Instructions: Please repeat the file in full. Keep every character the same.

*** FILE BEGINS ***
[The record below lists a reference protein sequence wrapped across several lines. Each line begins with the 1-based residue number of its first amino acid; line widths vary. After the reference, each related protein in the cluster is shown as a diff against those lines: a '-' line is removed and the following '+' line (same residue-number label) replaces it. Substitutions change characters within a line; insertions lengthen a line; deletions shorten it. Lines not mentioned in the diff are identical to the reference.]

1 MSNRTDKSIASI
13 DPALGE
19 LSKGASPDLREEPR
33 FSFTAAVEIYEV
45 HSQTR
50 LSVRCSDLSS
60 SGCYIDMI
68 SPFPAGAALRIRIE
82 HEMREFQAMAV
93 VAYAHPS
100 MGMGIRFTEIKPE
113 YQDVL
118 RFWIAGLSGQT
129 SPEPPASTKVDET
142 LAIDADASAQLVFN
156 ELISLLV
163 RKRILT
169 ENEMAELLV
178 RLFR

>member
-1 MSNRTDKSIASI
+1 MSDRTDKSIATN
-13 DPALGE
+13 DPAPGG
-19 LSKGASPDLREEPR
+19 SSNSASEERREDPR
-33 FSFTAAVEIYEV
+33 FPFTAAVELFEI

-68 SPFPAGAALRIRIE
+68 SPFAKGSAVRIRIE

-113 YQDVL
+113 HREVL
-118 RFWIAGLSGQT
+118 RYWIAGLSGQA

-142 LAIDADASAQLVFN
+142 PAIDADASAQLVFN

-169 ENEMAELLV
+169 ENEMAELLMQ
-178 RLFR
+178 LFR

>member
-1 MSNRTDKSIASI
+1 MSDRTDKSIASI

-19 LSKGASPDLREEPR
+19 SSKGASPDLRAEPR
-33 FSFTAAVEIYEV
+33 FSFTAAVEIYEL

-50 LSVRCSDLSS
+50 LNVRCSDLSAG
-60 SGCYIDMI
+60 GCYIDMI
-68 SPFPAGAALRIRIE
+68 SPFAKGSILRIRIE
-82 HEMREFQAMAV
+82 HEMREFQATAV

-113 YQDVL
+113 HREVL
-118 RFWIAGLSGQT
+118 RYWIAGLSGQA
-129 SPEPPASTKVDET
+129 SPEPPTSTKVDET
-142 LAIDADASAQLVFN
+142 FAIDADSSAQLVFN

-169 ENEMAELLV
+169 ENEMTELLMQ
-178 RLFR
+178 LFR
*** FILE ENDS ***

[The record below lists a reference protein sequence wrapped across several lines. Each line begins with the 1-based residue number of its first amino acid; line widths vary. After the reference, each related protein in the cluster is shown as a diff against those lines: a '-' line is removed and the following '+' line (same residue-number label) replaces it. Substitutions change characters within a line; insertions lengthen a line; deletions shorten it. Lines not mentioned in the diff are identical to the reference.]

1 MSNRTDKSIASI
13 DPALGE
19 LSKGASPDLREEPR
33 FSFTAAVEIYEV
45 HSQTR
50 LSVRCSDLSS
60 SGCYIDMI
68 SPFPAGAALRIRIE
82 HEMREFQAMAV
93 VAYAHPS
100 MGMGIRFTEIKPE
113 YQDVL
118 RFWIAGLSGQT
129 SPEPPASTKVDET
142 LAIDADASAQLVFN
156 ELISLLV
163 RKRILT
169 ENEMAELLV
178 RLFR

>member
-1 MSNRTDKSIASI
+1 MSDRTDKSIATN
-13 DPALGE
+13 DPAPGG
-19 LSKGASPDLREEPR
+19 SSNSASEERREDPR
-33 FSFTAAVEIYEV
+33 FPFTAAVELFEI

-68 SPFPAGAALRIRIE
+68 SPFAKGSAVRIRIE

-113 YQDVL
+113 HREVL
-118 RFWIAGLSGQT
+118 RYWIAGLSGQA

-142 LAIDADASAQLVFN
+142 PAIDADASAQLVFN

-169 ENEMAELLV
+169 ENEMAELLMQ
-178 RLFR
+178 LFR

>member
-1 MSNRTDKSIASI
+1 MSDRTDKSIASI

-19 LSKGASPDLREEPR
+19 SSKGASPDLRAEPR
-33 FSFTAAVEIYEV
+33 FSFTAAVEIYEL

-50 LSVRCSDLSS
+50 LNVRCSDLSAG
-60 SGCYIDMI
+60 GCYIDMI
-68 SPFPAGAALRIRIE
+68 SPFAKGSILRIRIE
-82 HEMREFQAMAV
+82 HEMREFQATAV

-113 YQDVL
+113 HREVL
-118 RFWIAGLSGQT
+118 RYWIAGLSGQA
-129 SPEPPASTKVDET
+129 SPEPPTSTKVDET
-142 LAIDADASAQLVFN
+142 FAIDADSSAQLVFN

-169 ENEMAELLV
+169 ENEMTELLMQ
-178 RLFR
+178 LFR